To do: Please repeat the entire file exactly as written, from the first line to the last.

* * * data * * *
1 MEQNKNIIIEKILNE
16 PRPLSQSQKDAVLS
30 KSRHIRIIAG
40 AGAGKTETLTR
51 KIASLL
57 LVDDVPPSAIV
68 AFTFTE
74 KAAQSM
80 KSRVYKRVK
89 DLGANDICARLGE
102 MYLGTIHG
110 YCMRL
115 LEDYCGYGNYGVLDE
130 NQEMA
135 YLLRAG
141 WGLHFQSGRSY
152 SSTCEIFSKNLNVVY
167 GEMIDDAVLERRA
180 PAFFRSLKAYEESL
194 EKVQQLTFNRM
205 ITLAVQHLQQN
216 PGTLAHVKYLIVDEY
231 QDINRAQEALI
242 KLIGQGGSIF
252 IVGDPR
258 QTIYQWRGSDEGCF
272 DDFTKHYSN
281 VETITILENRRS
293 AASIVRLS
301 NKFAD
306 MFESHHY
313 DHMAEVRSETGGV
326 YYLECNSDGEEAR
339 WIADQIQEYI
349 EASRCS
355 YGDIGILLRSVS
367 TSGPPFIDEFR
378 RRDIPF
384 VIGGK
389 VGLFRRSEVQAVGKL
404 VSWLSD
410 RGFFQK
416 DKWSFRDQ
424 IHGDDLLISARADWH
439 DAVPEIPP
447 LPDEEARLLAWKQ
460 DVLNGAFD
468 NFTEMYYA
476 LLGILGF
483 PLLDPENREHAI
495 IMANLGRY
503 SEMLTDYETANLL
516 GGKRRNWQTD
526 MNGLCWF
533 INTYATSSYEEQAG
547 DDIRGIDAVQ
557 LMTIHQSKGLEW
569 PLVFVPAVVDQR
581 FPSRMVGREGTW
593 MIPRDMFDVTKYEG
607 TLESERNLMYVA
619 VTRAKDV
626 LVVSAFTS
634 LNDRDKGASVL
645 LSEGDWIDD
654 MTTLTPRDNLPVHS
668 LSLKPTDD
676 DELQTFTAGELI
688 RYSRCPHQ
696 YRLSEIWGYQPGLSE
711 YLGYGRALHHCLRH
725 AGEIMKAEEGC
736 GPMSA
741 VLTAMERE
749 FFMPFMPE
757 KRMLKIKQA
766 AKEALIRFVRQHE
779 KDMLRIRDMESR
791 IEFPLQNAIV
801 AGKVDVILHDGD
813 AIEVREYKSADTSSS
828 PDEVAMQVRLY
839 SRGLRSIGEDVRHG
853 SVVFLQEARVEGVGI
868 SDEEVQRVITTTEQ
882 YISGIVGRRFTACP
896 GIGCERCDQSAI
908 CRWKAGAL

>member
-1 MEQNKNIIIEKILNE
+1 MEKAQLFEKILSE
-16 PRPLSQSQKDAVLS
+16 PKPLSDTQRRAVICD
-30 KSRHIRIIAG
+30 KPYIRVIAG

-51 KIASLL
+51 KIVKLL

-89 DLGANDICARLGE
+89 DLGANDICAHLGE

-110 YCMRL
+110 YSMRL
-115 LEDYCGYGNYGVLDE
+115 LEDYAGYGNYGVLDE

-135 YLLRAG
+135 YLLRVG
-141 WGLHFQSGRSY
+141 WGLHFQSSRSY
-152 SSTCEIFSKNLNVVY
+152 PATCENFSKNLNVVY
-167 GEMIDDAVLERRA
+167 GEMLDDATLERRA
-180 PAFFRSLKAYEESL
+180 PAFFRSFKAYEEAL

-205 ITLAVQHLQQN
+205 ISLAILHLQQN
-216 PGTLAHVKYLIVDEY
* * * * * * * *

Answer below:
1 MEQNKNIIIEKILNE
16 PRPLSQSQKDAVLS
30 KSRHIRIIAG
40 AGAGKTETLTR
51 KIASLL
57 LVDDVPPSAIV
68 AFTFTE
74 KAAQSM
80 KSRVYKRVK
89 DLGANDICARLGE
102 MYLGTIHG
110 YCMRL
115 LEDYCGYGNYGVLDE
130 NQEMA
135 YLLRAG
141 WGLHFQSGRSY
152 SSTCEIFSKNLNVVY
167 GEMIDDAVLERRA
180 PAFFRSLKAYEESL
194 EKVQQLTFNRM
205 ITLAVQHLQQN
216 PGTLAHVKYLIVDEY
231 QDINRAQEALI
242 KLIGQGGSIF
252 IVGDPR
258 QTIYQWRGSDEGCF
272 DDFTKHYSN
281 VETITILENRRS
293 AASIVRLS
301 NKFAD
306 MFESHHY
313 DHMAEVRSETGGV
326 YYLECNSDGEEAR
339 WIADQIQEYI
349 EASRCS
355 YGDIGILLRSVS
367 TSGPPFIDEFR
378 RRDIPF
384 VIGGK
389 VGLFRRSEVQAVGKL
404 VSWLSD
410 RGFFQK
416 DKWSFRDQ
424 IHGDDLLISARADWH
439 DAVPEIPP
447 LPDEEARLLAWKQ
460 DVLNGAFD
468 NFTEMYYA
476 LLGILGF
483 PLLDPENREHAI
495 IMANLGRY
503 SEMLTDYETANLL
516 GGKRRNWQTD
526 MNGLCWF
533 INTYATSSYEEQAG
547 DDIRGIDAVQ
557 LMTIHQSKGLEW
569 PLVFVPAVVDQR
581 FPSRMVGREGTW
593 MIPRDMFDVTKYEG
607 TLESERNLMYVA
619 VTRAKDV
626 LVVSAFTS
634 LNDRDKGASVL
645 LSEGDWIDD
654 MTTLTPRDNLPVHS
668 LSLKPTDD
676 DELQTFTAGELI
688 RYSRCPHQ
696 YRLSEIWGYQPGLSE
711 YLGYGRALHHCLRH
725 AGEIMKAEEGC
736 GPMSA
741 VLTAMERE
749 FFMPFMPE
757 KRMLKIKQA
766 AKEALIRFVRQHE
779 KDMLRIRDMESR
791 IEFPLQNAIV
801 AGKVDVILHDGD
813 AIEVREYKSADTSSS
828 PDEVAMQVRLY
839 SRGLRSIGEDVRHG
853 SVVFLQEARVEGVGI
868 SDEEVQRVITTTEQ
882 YISGIVGRRFTACP
896 GIGCERCDQSAI
908 CRWKAGAL

>member
-1 MEQNKNIIIEKILNE
+1 MEKAQLFEKILSE
-16 PRPLSQSQKDAVLS
+16 PKPLSDTQRRAVICD
-30 KSRHIRIIAG
+30 KPYIRVIAG

-51 KIASLL
+51 KIVKLL

-89 DLGANDICARLGE
+89 DLGANDICAHLGE

-110 YCMRL
+110 YSMRL
-115 LEDYCGYGNYGVLDE
+115 LEDYAGYGNYGVLDE

-135 YLLRAG
+135 YLLRVG
-141 WGLHFQSGRSY
+141 WGLHFQSSRSY
-152 SSTCEIFSKNLNVVY
+152 PATCENFSKNLNVVY
-167 GEMIDDAVLERRA
+167 GEMLDDATLERRA
-180 PAFFRSLKAYEESL
+180 PAFFRSFKAYEEAL

-205 ITLAVQHLQQN
+205 ISLAILHLQQN
-216 PGTLAHVKYLIVDEY